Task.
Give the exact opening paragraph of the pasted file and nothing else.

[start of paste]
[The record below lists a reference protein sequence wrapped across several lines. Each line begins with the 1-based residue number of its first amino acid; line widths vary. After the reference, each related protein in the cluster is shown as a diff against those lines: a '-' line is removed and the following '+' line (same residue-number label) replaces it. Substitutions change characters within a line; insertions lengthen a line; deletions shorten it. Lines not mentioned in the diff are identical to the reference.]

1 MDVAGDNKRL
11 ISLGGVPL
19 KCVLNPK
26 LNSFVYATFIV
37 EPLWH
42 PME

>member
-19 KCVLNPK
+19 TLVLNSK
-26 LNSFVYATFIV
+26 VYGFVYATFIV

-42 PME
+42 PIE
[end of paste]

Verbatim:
[The record below lists a reference protein sequence wrapped across several lines. Each line begins with the 1-based residue number of its first amino acid; line widths vary. After the reference, each related protein in the cluster is shown as a diff against those lines: a '-' line is removed and the following '+' line (same residue-number label) replaces it. Substitutions change characters within a line; insertions lengthen a line; deletions shorten it. Lines not mentioned in the diff are identical to the reference.]